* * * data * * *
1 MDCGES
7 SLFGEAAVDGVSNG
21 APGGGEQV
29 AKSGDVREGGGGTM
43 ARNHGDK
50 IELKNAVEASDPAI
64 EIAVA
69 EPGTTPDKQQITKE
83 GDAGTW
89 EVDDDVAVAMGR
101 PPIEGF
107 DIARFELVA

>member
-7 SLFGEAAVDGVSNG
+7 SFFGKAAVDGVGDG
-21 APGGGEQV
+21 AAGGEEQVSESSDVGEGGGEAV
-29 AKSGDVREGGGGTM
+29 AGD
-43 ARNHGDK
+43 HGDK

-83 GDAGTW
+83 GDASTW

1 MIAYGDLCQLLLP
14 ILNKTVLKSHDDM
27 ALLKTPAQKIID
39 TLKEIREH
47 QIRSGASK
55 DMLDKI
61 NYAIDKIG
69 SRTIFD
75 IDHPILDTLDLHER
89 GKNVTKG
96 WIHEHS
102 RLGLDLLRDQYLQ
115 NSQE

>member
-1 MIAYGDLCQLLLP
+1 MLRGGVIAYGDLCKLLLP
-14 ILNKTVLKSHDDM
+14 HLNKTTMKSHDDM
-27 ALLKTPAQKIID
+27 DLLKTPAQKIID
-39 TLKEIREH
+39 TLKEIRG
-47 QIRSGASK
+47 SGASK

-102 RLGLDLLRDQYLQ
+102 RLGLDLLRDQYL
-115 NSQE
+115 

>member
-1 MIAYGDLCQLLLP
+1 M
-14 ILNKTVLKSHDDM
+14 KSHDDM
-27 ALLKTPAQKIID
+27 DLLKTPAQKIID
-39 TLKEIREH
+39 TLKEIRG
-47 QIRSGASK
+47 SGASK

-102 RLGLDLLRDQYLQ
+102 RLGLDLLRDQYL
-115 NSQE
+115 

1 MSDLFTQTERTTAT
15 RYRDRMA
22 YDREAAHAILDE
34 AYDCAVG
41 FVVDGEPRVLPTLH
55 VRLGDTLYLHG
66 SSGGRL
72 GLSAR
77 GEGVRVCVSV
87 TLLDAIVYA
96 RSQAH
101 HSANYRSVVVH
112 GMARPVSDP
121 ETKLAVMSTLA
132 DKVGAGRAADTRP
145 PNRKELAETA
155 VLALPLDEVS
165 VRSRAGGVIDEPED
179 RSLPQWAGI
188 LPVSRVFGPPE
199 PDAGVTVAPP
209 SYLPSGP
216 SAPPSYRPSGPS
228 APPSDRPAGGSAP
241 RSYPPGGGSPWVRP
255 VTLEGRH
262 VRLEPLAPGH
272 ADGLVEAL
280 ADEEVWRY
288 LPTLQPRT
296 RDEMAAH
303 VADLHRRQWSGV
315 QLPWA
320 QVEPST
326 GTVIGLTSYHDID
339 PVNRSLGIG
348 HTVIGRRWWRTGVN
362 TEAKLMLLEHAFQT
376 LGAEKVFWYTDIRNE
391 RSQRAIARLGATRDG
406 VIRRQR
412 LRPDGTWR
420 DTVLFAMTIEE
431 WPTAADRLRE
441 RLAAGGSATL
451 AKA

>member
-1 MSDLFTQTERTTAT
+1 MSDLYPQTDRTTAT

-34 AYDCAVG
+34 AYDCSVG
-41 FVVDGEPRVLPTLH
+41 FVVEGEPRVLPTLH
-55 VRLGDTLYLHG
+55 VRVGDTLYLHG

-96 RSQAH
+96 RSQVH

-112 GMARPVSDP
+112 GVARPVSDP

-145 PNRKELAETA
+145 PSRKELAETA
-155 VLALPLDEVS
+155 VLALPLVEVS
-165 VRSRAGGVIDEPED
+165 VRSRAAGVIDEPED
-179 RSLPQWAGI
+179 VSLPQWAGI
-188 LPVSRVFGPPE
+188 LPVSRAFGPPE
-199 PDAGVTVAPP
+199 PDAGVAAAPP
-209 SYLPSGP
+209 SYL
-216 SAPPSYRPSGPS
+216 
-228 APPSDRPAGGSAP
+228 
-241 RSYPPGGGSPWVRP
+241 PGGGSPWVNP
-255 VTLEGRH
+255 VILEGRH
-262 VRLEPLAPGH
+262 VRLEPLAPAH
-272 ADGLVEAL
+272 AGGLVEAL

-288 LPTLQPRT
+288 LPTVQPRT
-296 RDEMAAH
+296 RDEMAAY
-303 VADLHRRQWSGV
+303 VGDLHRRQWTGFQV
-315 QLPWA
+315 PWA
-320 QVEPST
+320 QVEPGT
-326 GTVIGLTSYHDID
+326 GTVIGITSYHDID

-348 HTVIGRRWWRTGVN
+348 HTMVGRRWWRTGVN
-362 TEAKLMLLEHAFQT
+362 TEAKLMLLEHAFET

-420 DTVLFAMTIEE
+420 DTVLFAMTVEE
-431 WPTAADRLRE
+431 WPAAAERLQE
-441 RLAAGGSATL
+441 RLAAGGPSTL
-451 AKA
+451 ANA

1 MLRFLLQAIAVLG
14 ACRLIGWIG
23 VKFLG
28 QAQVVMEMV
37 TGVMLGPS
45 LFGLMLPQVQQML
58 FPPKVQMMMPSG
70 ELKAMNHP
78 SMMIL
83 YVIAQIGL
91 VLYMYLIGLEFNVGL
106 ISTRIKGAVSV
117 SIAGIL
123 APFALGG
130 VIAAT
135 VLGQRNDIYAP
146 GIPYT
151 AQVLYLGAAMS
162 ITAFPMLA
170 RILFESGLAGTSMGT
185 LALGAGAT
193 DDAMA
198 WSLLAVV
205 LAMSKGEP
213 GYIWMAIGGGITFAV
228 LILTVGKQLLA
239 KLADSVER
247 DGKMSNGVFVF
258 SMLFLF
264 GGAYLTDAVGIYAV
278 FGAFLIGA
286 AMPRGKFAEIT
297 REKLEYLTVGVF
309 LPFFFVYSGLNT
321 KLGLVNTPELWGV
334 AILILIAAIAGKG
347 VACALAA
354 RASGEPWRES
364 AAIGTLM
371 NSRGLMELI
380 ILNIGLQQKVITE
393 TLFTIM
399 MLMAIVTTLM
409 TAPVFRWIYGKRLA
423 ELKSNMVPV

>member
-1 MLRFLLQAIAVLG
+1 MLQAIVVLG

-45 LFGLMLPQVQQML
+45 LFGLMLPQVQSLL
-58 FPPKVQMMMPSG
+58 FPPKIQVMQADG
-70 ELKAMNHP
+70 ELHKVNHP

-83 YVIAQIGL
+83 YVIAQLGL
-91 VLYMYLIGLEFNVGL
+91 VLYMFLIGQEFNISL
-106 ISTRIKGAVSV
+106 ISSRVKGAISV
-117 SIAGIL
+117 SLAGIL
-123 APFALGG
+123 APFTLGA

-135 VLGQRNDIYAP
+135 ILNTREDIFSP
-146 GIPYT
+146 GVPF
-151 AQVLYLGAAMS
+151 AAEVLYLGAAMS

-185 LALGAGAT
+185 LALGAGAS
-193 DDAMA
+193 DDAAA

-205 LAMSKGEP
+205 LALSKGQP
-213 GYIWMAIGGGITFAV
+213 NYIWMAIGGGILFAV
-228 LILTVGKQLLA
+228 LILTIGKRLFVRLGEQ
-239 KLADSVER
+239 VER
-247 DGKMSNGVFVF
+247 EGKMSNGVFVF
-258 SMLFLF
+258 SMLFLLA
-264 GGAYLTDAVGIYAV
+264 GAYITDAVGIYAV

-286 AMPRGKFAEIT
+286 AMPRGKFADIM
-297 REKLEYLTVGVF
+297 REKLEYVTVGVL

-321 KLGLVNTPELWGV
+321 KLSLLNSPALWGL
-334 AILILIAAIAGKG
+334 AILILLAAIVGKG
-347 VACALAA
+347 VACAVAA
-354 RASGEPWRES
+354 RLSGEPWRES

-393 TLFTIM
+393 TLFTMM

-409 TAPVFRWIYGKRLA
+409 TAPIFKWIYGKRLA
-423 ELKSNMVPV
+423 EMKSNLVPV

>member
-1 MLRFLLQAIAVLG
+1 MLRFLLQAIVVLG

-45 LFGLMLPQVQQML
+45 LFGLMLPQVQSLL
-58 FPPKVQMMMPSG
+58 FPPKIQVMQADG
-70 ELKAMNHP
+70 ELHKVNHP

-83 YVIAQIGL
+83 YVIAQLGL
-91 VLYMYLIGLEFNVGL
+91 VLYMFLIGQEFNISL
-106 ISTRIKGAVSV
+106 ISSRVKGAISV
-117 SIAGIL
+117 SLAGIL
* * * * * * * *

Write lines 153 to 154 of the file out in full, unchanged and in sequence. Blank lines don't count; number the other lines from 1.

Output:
+288 LPTVQPRT
-296 RDEMAAH